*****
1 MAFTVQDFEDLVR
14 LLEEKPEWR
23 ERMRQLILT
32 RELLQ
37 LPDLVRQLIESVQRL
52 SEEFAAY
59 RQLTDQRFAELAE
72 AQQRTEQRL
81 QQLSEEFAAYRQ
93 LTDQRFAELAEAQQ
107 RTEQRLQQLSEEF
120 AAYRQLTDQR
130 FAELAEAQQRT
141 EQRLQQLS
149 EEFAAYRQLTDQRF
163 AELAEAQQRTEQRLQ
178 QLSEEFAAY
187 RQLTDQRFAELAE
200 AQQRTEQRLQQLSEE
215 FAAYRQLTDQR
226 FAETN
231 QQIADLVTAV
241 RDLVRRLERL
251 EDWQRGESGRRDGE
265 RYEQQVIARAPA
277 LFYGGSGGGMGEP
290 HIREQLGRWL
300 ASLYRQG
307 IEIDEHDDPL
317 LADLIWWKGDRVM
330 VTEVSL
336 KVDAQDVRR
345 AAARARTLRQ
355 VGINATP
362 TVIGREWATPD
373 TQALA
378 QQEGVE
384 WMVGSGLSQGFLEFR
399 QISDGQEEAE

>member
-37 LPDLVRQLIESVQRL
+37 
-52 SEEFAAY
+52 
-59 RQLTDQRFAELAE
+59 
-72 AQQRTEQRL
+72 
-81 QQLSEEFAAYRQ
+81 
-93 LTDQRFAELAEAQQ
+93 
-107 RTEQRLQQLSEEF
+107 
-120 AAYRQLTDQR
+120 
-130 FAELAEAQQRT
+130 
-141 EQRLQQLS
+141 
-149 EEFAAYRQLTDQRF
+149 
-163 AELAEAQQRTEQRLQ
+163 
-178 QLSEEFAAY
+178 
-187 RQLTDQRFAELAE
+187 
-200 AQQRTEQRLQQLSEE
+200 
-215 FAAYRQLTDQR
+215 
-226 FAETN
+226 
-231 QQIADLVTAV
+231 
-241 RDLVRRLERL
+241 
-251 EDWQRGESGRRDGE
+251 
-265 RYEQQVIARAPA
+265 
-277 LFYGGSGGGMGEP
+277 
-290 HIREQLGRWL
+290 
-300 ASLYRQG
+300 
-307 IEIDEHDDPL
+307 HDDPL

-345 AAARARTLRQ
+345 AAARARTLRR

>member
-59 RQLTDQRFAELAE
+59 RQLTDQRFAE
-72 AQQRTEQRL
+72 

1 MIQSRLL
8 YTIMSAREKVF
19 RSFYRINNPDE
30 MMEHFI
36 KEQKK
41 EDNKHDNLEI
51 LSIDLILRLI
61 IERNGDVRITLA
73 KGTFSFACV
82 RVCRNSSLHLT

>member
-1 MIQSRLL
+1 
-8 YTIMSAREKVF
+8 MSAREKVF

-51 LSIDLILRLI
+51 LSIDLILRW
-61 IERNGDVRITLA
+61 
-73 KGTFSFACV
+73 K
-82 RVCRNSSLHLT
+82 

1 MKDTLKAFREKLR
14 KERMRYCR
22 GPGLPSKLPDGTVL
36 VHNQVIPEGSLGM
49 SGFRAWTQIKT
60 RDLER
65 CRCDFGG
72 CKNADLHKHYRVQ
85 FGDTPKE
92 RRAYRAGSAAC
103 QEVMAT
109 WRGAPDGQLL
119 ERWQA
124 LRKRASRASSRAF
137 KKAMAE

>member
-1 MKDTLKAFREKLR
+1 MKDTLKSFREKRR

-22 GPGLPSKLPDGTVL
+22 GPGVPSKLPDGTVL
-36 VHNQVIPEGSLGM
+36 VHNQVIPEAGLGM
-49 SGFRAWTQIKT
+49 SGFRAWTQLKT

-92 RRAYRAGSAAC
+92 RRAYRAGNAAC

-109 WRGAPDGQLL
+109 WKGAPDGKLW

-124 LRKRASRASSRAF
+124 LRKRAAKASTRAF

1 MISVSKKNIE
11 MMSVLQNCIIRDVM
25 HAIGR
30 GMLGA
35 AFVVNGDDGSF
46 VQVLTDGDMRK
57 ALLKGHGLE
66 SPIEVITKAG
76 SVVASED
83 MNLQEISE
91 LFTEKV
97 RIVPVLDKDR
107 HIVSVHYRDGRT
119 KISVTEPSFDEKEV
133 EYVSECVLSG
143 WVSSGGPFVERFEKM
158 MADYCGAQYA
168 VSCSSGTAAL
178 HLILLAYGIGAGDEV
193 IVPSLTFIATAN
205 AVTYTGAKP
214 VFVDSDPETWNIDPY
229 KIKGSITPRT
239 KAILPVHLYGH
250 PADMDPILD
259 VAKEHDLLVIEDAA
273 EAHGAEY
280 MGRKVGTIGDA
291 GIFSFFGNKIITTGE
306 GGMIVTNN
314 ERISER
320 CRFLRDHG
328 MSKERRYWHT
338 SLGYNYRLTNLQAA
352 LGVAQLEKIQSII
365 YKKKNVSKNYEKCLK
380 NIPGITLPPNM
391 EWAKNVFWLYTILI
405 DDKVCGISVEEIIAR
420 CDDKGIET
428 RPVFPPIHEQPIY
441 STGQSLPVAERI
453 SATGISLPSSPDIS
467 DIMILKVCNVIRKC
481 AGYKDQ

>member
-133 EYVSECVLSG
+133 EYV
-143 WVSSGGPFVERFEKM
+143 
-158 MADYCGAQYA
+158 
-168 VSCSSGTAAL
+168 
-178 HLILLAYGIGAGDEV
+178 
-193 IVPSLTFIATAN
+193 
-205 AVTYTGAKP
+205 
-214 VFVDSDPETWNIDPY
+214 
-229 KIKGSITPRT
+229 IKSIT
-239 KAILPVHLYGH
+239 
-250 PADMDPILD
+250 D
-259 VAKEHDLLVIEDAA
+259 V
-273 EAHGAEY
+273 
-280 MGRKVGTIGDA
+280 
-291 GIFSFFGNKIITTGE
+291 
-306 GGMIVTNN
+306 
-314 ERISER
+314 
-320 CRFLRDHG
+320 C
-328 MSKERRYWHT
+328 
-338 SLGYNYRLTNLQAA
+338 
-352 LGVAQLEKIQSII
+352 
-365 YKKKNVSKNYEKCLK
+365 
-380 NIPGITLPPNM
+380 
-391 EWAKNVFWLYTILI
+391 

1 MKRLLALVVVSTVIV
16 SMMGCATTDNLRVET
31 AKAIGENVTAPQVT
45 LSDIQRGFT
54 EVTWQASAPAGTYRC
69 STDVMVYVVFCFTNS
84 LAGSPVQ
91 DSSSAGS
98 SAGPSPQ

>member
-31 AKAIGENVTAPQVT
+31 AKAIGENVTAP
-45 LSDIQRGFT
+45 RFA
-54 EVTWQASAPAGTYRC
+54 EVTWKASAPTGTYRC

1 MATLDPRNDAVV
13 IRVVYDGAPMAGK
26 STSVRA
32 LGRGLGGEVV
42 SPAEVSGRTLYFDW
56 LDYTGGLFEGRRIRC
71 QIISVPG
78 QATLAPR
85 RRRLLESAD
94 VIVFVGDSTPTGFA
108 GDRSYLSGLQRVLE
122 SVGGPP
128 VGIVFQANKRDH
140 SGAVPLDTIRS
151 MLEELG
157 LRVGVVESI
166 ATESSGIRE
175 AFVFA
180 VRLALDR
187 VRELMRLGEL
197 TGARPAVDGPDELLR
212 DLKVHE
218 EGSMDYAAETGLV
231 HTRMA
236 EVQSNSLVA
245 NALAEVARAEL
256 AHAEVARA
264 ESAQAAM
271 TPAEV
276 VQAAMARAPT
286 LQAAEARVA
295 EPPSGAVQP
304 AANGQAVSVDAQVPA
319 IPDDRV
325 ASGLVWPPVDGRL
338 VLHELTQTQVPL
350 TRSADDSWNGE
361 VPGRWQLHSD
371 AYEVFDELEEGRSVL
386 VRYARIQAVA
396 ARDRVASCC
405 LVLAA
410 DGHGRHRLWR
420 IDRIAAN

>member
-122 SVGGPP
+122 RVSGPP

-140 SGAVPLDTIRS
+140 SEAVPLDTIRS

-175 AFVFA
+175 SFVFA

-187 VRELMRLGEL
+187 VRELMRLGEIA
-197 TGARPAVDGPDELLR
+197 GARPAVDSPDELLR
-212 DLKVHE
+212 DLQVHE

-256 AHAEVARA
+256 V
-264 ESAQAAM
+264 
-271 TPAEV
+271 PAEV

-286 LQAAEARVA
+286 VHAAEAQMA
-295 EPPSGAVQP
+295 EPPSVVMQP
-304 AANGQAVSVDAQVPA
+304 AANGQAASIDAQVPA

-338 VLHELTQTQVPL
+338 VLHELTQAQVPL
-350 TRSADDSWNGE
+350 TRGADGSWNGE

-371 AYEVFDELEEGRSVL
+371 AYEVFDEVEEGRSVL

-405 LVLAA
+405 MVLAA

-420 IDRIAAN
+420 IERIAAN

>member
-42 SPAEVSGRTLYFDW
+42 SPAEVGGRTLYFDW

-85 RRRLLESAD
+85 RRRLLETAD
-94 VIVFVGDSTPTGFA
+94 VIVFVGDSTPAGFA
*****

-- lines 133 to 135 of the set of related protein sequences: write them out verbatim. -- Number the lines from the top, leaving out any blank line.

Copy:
119 ERWQA
124 LRKRASRASSRAF
137 KKAMAE